ClickZ New York’s opening keynote started the morning off well. Now, my pick for sessions today is “Ultimate Engagement: The Power of Data-Driven Storytelling,” with Dr. Jon Roberts of About.com. With a PhD in theoretical high energy physics and previous studies in dark matter, I’m pretty intrigued to hear about his transition to being the director of data sciences for About.com’s content. The first question he had to answer at About.com – “Why did we hire a dark matter physicist?”
Physics is all about predicting the future from messy, time series data. Science is the process of extracting meaning from data.
“Understanding seasonality in a detector in the Andes is the same as understanding seasonality of “when is Easter” searches.”
When you look at data, it’s important to know what the data is telling you. If you can’t tell a story at the end of your data, that data wasn’t valuable in the first place.
How do scientists tell stories with data?
- Identify the question.
- Pin down your intuitions – think about what you think the answer is going to be.
- Get the (right) data.
- Tell the story.
- Extra credit: Build the tool that lets others tell their own story.
Identify the Question
There is a lot of data out there. But very few of those things you can find out are worth knowing. It’s not worth looking at data for the sake of looking at data. “You can disappear for days and not come back with anything useful.”
So identify the question you really want the answer to. Can data help you prove someone wrong (especially yourself)? Can you make a decision once you’ve answered your question?
First question tackled at About was “What is About about?”
Identify Your Intuitions
This is a key step before analyzing the data. You should remember what you thought before you did your analysis. You should have some idea of what a reasonable result of data analysis may be.
When you find out you were wrong, you need to remember so that you can explain that part carefully. Remember where you started from, because whoever you have to communicate these results to are probably starting with the assumptions you had, as well.
We already know what a “reasonable” rent is, in New York or Detroit. We know a reasonable cost for a latte. Your intuitions are data-driven. We’ve acquired this knowledge over time.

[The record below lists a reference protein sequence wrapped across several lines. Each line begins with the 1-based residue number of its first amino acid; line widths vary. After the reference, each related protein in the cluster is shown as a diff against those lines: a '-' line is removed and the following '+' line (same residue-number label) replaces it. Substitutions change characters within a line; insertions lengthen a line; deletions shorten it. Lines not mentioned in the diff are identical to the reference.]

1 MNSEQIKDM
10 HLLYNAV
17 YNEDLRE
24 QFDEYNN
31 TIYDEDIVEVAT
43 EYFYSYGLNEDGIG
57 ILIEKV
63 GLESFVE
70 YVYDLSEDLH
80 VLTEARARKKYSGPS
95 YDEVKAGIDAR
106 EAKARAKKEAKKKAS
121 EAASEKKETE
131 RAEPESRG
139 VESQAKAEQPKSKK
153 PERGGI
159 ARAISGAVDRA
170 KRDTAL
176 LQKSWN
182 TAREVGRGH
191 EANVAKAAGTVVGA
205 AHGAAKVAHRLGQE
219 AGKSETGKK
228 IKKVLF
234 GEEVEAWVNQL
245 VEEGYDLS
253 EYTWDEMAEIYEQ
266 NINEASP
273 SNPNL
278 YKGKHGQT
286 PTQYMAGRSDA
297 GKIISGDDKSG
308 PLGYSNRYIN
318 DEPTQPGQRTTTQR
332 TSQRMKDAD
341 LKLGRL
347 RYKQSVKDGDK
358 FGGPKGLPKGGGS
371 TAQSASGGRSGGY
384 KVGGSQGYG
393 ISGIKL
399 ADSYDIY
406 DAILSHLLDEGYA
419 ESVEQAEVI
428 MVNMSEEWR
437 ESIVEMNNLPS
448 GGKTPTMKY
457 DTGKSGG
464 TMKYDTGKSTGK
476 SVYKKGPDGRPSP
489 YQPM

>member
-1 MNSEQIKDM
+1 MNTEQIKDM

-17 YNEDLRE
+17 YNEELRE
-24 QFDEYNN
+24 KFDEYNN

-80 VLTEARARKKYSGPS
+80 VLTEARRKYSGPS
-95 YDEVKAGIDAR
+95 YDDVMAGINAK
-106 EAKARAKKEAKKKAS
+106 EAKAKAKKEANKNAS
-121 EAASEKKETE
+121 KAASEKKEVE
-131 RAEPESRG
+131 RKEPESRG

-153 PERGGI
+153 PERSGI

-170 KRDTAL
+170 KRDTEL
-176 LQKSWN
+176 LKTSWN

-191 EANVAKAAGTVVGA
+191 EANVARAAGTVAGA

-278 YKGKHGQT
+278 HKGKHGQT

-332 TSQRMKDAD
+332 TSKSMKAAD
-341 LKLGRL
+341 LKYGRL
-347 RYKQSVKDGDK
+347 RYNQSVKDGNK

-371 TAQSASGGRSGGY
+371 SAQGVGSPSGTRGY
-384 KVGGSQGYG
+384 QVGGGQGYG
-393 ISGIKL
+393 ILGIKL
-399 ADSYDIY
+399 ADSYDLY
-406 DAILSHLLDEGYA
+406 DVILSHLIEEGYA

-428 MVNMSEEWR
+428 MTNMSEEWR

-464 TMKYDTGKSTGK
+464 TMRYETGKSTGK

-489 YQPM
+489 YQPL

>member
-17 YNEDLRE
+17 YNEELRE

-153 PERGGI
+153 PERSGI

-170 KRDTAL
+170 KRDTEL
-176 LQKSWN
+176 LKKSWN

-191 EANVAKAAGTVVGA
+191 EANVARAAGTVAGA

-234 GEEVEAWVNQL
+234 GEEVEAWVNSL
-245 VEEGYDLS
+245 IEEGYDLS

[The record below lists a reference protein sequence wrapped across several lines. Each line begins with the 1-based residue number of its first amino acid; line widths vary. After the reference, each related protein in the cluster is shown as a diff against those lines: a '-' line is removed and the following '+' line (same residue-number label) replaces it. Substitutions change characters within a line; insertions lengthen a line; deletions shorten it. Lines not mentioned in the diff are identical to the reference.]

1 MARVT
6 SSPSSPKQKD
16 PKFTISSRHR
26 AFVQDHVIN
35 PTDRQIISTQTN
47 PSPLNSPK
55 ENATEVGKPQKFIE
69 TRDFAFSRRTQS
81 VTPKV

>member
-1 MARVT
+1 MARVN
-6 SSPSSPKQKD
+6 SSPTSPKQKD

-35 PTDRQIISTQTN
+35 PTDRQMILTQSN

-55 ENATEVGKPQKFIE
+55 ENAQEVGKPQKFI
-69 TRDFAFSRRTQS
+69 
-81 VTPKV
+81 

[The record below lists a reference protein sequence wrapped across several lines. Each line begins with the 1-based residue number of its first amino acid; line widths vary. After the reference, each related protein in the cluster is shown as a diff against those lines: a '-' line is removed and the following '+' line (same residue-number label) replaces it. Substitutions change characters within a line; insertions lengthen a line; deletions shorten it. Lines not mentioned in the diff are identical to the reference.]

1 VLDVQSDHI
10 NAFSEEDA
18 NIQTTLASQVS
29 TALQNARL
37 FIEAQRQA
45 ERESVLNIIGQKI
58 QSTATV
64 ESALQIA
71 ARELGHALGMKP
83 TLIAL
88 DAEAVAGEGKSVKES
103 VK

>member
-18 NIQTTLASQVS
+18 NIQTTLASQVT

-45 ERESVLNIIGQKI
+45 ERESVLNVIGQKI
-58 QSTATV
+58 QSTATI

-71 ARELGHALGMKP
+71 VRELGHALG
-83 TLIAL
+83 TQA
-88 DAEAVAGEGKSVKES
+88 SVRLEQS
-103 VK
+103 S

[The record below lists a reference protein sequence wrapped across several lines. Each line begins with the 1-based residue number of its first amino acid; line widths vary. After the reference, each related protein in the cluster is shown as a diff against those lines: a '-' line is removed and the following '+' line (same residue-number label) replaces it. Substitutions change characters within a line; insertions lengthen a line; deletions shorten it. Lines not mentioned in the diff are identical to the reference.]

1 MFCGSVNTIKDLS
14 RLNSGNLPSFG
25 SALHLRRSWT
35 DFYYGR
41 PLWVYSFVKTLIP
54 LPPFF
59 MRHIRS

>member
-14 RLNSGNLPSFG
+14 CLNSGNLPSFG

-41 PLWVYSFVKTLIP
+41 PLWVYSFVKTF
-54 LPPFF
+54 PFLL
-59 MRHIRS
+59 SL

What this means is that when you see a $20 latte, you know there’s something weird going on. The exact same thing is true when you do data analysis. You should have expectations.
Intuitions: What is About about? About is older than Google. About has been a top 20 site for almost all of the last 18 years. About is evergreen reference content. About isn’t very time dependent.
Get the Right Data
You don’t need big data for data science. Your data might come from big data, but most analyses use data that could fit on a USB stick. All big data storage is built to quickly extract just the snapshot of the data you need to answer the question. Find the small data set you actually need.
What is big data?
- All monthly page views for all sites on About back to 2000. 157 rows, 2000 columns, 1.8Mb. Not big data. You can email that to someone.
- War and Peace. 587,287 words, 7.2Mb. Not big data.
- All 311 calls in 2009. 1.8m rows, 875 Mb. Not big data.
- All click data on About – approx 100Tb. That’s probably big data.
- Large Hadron Collider results – 25 petabytes a year. That’s huge data.
But which one of those data sizes is actually going to be helpful to you? How much do you need to analyze your marketing? Probably not “big” data. A small excerpt.
Analyze the Data
Find all the things that are weird. Look at the minimum, the maximum, the zeros, the missing data, the outliers. First, find the things that are wrong with your data. Things happen. Files get corrupted. Errors are made. Find the things that shouldn’t be what they are.
Then, create a ton of plots. What are the storylines that could create this data?
Next, find where your intuitions are wrong. What has your data taught you that you didn’t assume? Is it you, or is it the data? If it’s the data, clean that data up.
Tell a Story
What did I think when I started? Why was that wrong? What do I think now and why?
Take those answers and illustrate the story with a few key plots. Tell how you got to where you are, pointing out all the places you were surprised.
A few About stories:
About found that Internet users are largely interested in the same topics year after year (growing, as use of the Internet rose). Careers advice. Home advice. These needs and questions haven’t changed tremendously. About found year after year its traffic slows in December (“people are with their families, so they’re asking their families questions instead of the Internet.” Go figure).
About can also identify data that correlates (spike in military topics corresponds with spike in humor views – people need a laugh). Low carb diets has gotten more interest overtime. Weight loss and Islam have a spike in September 2001 – the only two parts that had significant spikes in that month. After 9/11, did people, faced with their own mortality, decide they were going to get healthier?
About can also see “cellphones” site lose out to iPhones and smartphones, over time. But their combined interest remains the same over time.
Data can be tremendously helpful in understanding your audience’s interest and knowing what content you need to publish moving forward. Understand what data is relevant (this may take some exploration), learn from it, communicate your learnings to the rest of the team, and then act on it.
And remember, machine-learning can’t replace human learning. Make sure the data’s results makes sense. Algorithms aren’t going to tell you everything.